Education Law

Changes announced for public service loan forgiveness; ABA urges government to do more

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People with jobs that qualify for the Public Service Loan Forgiveness Program can now get credits from previously ineligible loan plans, the U.S. Department of Education announced Wednesday.

Under the new guidelines, loans such as the Federal Family Education Loan Program and the Perkins Loan Program are now eligible for PSLF, according to a news release. However, the New York Times reports that Parent PLUS loans do not qualify for the forgiveness program. Nor do private loans, according to a Forbes column by student loan lawyer Adam Minsky.

Also, the department waived restrictions on the type of payment plan borrowers have. According to the press release, those wishing to avail themselves of these changes must apply by Oct. 31, 2022.

Those eligible for PSLF must be government employees; work for a charitable, nonprofit employer that is tax-exempt under 501(c)(3) of the Internal Revenue Code; or be employed by nonprofits with different tax statuses that provide specific services. Other program changes announced Oct. 6 include allowing active-duty service members to count deferments and forbearances toward loan forgiveness, and automatically providing credit toward loan forgiveness for military members and federal employees, using data matches.

Also, the department will review denied PSLF applications for errors, following various allegations loan forgiveness has been denied to those who qualify. In 2016, the ABA sued the department after it changed its interpretation of PSLF regulations. The U.S. District Court for the District of Columbia lawsuit settled in 2020 after the agency agreed to recognize ABA full-time employees as public service workers who are eligible for student loan forgiveness.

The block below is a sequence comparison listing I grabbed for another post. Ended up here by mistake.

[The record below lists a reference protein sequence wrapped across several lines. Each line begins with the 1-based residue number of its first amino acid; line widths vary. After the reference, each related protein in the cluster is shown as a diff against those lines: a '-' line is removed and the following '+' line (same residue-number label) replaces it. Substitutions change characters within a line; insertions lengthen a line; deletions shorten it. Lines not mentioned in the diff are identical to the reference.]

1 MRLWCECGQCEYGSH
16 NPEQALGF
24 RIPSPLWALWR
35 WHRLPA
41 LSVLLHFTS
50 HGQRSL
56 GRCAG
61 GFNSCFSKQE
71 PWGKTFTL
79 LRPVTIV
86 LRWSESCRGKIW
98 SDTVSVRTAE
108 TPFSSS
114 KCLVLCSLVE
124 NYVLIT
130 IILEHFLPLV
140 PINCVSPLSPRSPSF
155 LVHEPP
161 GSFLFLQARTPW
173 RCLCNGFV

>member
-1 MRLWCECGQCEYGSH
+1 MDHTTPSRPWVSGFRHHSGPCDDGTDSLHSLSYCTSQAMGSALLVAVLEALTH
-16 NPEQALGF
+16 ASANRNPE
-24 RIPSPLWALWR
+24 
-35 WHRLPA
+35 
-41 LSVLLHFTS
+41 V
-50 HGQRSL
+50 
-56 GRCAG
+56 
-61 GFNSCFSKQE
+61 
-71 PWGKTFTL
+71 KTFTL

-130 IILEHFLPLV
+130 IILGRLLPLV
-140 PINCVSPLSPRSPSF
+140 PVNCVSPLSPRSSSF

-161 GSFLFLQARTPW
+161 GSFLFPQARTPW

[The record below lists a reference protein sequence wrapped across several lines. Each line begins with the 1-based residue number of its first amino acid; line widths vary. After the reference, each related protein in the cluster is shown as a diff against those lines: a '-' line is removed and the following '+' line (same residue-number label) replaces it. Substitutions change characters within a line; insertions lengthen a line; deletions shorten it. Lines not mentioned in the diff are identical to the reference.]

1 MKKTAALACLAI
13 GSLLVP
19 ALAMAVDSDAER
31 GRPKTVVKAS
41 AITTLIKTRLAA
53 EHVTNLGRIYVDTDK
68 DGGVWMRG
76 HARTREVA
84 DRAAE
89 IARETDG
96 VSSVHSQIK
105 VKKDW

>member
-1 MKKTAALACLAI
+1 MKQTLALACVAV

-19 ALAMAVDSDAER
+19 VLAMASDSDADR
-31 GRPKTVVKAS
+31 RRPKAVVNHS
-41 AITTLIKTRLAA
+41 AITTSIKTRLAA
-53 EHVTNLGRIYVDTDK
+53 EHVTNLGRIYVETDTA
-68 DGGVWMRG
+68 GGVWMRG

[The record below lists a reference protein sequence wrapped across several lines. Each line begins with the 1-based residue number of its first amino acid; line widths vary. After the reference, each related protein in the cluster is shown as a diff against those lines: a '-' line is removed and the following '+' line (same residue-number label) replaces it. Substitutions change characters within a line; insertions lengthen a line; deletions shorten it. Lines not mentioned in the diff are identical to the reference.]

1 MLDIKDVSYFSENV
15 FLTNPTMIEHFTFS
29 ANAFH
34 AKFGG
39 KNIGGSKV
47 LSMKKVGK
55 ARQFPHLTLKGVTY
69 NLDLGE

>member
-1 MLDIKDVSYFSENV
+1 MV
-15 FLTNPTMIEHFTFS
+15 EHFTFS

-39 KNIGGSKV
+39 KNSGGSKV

Additionally, in June, the ABA asked the Biden administration to take steps toward making changes to the PSLF program, including canceling or forgiving some level of debt, simplifying the application process and promoting eligibility requirements more clearly.

In a statement, ABA President Reginald Turner described the changes announced Wednesday as a “welcome step.”

“The ABA urges Congress and the administration to consider additional actions, including moves that would forgive some student debt, offer borrowers the ability to refinance loans at lower interest rates and improve the ability of struggling borrowers to seek a bankruptcy discharge for federal student loans,” he said.

According to a recent report on law school debt published by the ABA’s Young Lawyers Division and the AccessLex Institute Center for Legal Education Excellence, 19.4% of respondents indicated they were in the PSLF program. The report, released during the ABA’s Student Debt Week of Action, centered on a survey of more than 1,300 YLD members, under the age of 36. Most young lawyers who had student debt reported it caused them to delay or forgo traditional milestones such as buying a home, getting married or having children.

See also: “If Biden approves loan forgiveness, what could it mean for law school debt?”

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